So here we have a problem. We can't have a discussion like this based on one person's subjective judgement of 'crap'. I thought we were classing things as 'crap' if they can't be sold, which, while not really an adequate definition, is at least objective and observable. I really liked 'Working Angels' Club' and would happily pay to see it again; while the following two were a bit unsubtle I liked them as well (I didn't see 'Dance to my Tune'). And aside from my own subjective judgement, lots of people paid to see all four. So either you want to send the argument down in flames over who gets to define 'crap' or 'crap' is defined by the amount of money people will pay to see/read/watch/use/listen to it, in which case none of the CCMS musicals have been crap - SunKitten
Ok, more questions to PlasmonPerson: what do you think of volunteer work? Local community mutual-help type things, volunteer-run charities, volunteer-run third-world aid, that sort of thing? Is that all "crap" too, or not? If not, what is the significant difference? Note that a significant number of free software developers cite wanting to help third-world countries as part or all of their motive for not charging - so motivation isn't the difference. If it is all "crap", should we get all those people to stop wasting their time and start charging? - MoonShadow
If professional writers write for charity, they probably won't write crap just because they're not doing it for money. If someone only writes for 'charity' then all the probability is that they are not good enough to be professional, and therefore will write crap. Same applies for musicians, actors, whatever. - PlasmonPerson
...and your answer to the question I ask above? I'm not talking about the people that "do stuff for charity", I'm talking about the other kind - from the sort of people who give up their City job to go teach kids in the third world for a year for no reward, to the sort of people who run the WRVS stalls in hospitals.. - MoonShadow (this is why the bit below is separate!)
Don't understand. If you mean people who, in their spare time, write stuff that they give away for free to charities, or play gigs for free for charities, or whatever, then they're probably not good enough to do it professionally. So yes, in general, crap. I suppose there might be one gem among the mountains of crap. Maybe. If you're willing to go grubbing about in the crap to find it. - PlasmonPerson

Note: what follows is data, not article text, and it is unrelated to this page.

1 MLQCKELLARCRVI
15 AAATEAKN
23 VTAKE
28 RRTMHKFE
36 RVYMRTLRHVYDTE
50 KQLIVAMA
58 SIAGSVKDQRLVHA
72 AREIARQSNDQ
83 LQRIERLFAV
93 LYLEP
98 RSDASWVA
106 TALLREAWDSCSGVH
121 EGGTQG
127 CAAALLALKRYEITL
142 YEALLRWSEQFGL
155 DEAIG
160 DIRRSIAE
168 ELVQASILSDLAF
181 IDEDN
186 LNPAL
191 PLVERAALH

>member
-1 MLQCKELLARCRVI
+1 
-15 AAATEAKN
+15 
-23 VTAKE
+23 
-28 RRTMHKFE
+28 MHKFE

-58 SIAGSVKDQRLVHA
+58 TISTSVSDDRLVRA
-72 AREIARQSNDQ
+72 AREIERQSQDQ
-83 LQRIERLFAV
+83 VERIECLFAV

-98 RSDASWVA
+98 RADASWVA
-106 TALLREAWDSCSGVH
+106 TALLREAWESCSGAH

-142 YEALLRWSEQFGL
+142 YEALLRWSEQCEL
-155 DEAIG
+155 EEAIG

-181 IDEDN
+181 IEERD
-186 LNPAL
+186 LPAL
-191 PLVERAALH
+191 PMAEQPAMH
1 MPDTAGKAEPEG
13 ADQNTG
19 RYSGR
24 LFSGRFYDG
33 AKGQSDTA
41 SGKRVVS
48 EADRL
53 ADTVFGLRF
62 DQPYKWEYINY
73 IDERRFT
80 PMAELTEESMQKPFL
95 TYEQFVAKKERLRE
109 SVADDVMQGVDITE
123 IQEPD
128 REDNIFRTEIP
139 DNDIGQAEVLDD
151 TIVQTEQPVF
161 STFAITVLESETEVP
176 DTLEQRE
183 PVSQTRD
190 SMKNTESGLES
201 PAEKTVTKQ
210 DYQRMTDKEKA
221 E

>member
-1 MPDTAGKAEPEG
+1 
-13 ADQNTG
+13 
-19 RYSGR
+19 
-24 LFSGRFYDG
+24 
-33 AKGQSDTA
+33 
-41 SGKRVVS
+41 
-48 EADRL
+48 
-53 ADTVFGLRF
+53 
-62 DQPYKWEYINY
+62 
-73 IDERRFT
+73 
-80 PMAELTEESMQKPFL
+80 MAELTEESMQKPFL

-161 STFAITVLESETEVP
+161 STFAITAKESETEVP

Oh yeah 'in general crap' is there. I stand by everything there: it doesn't say that everything given to charity is crap. Did you miss 'If professional writers write for charity, they probably won't write crap'? Come on, are you misreading things deliberately now? - PlasmonPerson
..and what about people that charge for things they produce but give all the proceeds to charity (and therefore, presumably, have another way of actually living, like a day job) rather than living off them? Is that different again, or is it all just more "crap" being sold to suckers? - MoonShadow
If they can charge for it then it's probably not crap. - PlasmonPerson
What do you say to cases like Something Positive, where someone who originally intending to give things done in their spare time away raised enough in voluntary donations to quit their day job? It's clearly not bad now since he's living off it; was it good to start with, or did it suddenly become good when he started charging? - MoonShadow
It's not clearly not bad now he's started charging for it, lots of bad stuf gets sold as well. I haven't read Something Positive for ages, but my impression when I did was that it was funny to start off with but does not really go anywhere or have much depth beyond attempting shock value. --PlasmonPerson
But if they can do that and hold down a full-time day job they must be Supermen. - PlasmonPerson
Great, it feels like we might be getting somewhere. What say we start a list of Supermen below? Oh, and who said anything about full-time? Surely if it's enough to support oneself it can be anything that pays? - MoonShadow